German economy is buffeted by global headwinds

German industrial output and exports fell in March, data showed Thursday, as a stronger euro, weaker global demand and high raw material prices left their mark on Europe's largest economy.

German economy is buffeted by global headwinds
Goods at the port in Hamburg. Photo: DPA

Until recently, economic data and sentiment indicators suggested that Germany was weathering well the prevailing headwinds in the world economy, but Thursday’s data added to growing evidence that this may not be the case.

Figures from the economy ministry showed that output from German factories dipped 0.5 percent from February, the first monthly fall since November, while February’s rise was adjusted downwards to mere 0.2 percent.

The main culprit was a 12.3 percent slump in construction activity as a result of a mild winter which meant that the usual spring bounce in building activity was not forthcoming, the ministry said.

On a two-monthly basis – comparing February and March to December and January – production rose a more respectable 0.6 percent, and for the whole of the first quarter output was up 2.3 percent.

Commerzbank economist Matthias Rubisch said the quarterly output number was the best result for more than a year and that as a result he expects the German economy to have grown 0.8 percent in the first three months of 2008.

But the weak end to the quarter is a sign that there are tougher times ahead.

Manufacturing output taken on its own fell 0.2 percent in March, “below the average of the first quarter, and the decline in order intake in recent months suggest only a slight increase in the coming months at best,” Rubisch said.

“In the second quarter a stagnation of GDP (Gross Domestic Product) growth is likely,” he said.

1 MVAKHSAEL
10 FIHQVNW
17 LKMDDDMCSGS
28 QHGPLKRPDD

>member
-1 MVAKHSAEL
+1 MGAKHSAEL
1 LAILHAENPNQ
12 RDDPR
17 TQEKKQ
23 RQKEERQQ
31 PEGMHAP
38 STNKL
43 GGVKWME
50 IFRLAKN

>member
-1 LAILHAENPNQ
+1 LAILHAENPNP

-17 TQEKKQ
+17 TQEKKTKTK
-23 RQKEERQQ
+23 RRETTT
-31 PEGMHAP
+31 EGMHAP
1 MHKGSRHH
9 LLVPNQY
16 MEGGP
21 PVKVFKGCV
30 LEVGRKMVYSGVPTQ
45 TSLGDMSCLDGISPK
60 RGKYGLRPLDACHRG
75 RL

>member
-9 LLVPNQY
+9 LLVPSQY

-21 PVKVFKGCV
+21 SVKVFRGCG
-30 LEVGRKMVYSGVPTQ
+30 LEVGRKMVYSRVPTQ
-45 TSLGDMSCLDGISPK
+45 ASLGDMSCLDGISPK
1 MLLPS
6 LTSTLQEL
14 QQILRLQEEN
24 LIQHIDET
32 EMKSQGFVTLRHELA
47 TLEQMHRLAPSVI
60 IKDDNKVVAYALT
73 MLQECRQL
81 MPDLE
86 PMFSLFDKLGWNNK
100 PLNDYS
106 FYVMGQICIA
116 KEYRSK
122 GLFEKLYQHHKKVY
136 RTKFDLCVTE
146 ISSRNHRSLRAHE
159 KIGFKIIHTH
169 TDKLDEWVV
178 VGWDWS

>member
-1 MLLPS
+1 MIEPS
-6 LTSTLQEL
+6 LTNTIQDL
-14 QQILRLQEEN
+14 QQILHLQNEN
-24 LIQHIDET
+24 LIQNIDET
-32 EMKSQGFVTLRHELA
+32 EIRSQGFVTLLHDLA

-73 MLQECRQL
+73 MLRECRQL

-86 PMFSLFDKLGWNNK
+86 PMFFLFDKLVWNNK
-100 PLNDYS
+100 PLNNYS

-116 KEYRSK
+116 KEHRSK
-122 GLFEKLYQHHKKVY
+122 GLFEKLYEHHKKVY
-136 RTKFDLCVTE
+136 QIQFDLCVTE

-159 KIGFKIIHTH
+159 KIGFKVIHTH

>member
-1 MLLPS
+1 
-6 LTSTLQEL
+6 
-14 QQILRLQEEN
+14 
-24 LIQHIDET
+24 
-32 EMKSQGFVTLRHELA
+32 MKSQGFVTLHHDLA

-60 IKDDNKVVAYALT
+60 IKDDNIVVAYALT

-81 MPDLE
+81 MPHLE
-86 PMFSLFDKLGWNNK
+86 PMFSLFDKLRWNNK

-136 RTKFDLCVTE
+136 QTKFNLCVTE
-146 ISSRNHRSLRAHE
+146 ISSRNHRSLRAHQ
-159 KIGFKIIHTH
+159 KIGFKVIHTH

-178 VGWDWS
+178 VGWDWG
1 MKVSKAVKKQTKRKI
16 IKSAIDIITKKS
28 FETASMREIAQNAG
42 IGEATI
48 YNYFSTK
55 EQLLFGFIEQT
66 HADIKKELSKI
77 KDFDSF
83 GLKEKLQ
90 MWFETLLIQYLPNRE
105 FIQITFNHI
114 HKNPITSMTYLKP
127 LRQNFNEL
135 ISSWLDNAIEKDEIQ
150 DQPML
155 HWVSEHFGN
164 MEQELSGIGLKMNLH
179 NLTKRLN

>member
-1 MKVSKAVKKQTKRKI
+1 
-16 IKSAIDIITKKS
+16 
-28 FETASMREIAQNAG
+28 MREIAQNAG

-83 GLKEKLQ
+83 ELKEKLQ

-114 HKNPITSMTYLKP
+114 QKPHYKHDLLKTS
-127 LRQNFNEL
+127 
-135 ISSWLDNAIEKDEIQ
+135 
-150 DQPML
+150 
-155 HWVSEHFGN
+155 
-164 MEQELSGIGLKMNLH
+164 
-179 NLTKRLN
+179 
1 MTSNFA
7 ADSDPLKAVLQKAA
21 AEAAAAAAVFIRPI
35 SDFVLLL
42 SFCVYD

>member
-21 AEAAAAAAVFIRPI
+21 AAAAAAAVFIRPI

Analysts at Moody’s agreed, saying the data was a sign that demand for German goods is falling, forecasting industrial output growth will slow from 6.9 percent last year to just 3.0 percent this year.

The economy ministry shared the downbeat assessment.

“Falling orders in recent months and the clear worsening of sentiment of late are signals that there will be a somewhat weaker production dynamic in the coming months.”

Exports are the motor of the German economy, but another set of numbers released on Thursday suggested that weaker demand abroad and a stronger euro – which makes eurozone goods less competitive in price – are taking their toll.

Data from the statistics agency showed that German exports fell 0.5 percent in March from February.

Again, for the first quarter as a whole the numbers were respectable, with exports for the first three months up 2.4 percent, which “can hardly be described as weak,” Commerzbank’s Rubisch said.

“Nevertheless, export growth can be expected to slow down over the months ahead as the economy in Western Europe shifts down a gear, and the euro gained in strength recently,” Rubisch said.

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Swiss central bank announces big rate hike in inflation fight

The Swiss National Bank (SNB) raises the key interest rate by 0.75 percentage points, putting it back in positive territory at 0.5 percent.

Swiss central bank announces big rate hike in inflation fight

“The rate change applies from tomorrow, September 23rd 2022”, SNB said in a press release on Thursday.

It added that “inflation [in Switzerland] rose to 3.5 percent in August and is likely to remain at an elevated level for the time being”.

The latest rise in inflation is principally due to higher prices for goods, especially energy and food, according to the bank.

The SNB’s forecast for the evolution of inflation is, however, positive.

It forecasts that the rate will drop to 2.4 percent in 2023 and and 1.7 percent for 2024.

“Without today’s SNB policy rate increase, the inflation forecast would be significantly higher”, the bank said.

In mid-June, the SNB tightened interest rates by half a percentage point for the first time in 15  years. Since then, inflation in Switzerland has continued to rise. For August 2022, the statisticians reported inflation of 3.5 percent, after 3.4 percent in June and July.